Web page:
• Usefulness: Create content that features original research with comprehensive insights that go beyond what else will appear in search results.
  • Meta title and description: A catchy meta title and description that includes your primary keyword or phrase will attract readers.

How to optimize quality control

Be sure to review each piece of content before it's published. This takes time, but it's essential to consistently produce quality work. Follow these guidelines for each piece of published content:

  • Organize your workflow: Use tools that allow you to manage content formats and run it through a pipeline of drafting, editing, revising and publishing. Involve other team members in the workflow to ensure enough people see each piece of content.
  • Avoid plagiarism: Plagiarism isn't just an ethical or quality concern; search engine algorithms downgrade pilfered content. Use plagiarism checkers to ensure your content is unique.
  • Eliminate spelling and grammar mistakes: Ideally, you should hire an editor to proofread your content and catch typos, syntax, diction and grammatical errors. If you don't have an editor, take advantage of online tools. Many products can help you clean up your writing.

How to create viral content

Many brands want their content to go viral, but whether this happens or not is out of their control. There's no switch you can flip that will create a viral moment, but these seven factors will give your content better odds of taking off:

  • High emotions: According to a study from the Journal of Marketing Research, content that leaves readers awe-inspired, excited, angry or amused is more likely to be shared than low-arousal content that evokes contentment or sadness.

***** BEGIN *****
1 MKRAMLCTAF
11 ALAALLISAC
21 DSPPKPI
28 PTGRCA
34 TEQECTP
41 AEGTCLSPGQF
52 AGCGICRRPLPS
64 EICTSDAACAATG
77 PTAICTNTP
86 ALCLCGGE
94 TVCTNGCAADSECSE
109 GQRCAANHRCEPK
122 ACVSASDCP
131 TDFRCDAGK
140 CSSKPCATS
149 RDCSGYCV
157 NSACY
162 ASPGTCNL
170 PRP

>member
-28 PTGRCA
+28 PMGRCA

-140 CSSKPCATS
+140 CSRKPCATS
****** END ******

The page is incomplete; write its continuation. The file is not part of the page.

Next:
• Practicality: Useful and educational content is also more likely to go viral, as people enjoy sharing this type of content for altruistic reasons. This is part of the reason that "how-to" lists perform so well.
  • Readability: Your content might contain groundbreaking information, but it's useless if it's too dense. Run your work through a readability test and aim for a reading comprehension level of an eighth grader.
  • Power words: Inserting power words with emotional triggers into your title and introduction will help hook your audience and get them to share the content. Here's a list with more than 800 examples.
  • Trustworthiness: People share credible content. You can build trust in your content by quoting experts in your field and citing statistics and sources.
  • Visual appeal: As with readability, layout matters. Readers typically want easy-to-navigate websites with clean designs and consistent visual elements.
  • Timeliness: When you post is as important as what you post. Research your audience's behavior and site traffic so you can deliver and promote valuable content during peak hours.

Content promotion tips

Reaching a large audience requires you to devote resources to promoting your work — on social media channels, through email and elsewhere. Although the content itself is the bedrock of your marketing strategy, promotion is also paramount.

The case for content promotion:

  • Good content is useless in a vacuum. If you've just launched a blog, people won't find it unless you spend at least some time and money on promotion. Because of this, early-stage content promotion is essential.
  • Promotion is (arguably) less expensive than creation. When you pay for content creation, you're taking a bit of a gamble because there's no guarantee that your content will function as intended. But when you pay on a per-click basis for advertising, you practically guarantee a stream of visitors to your website.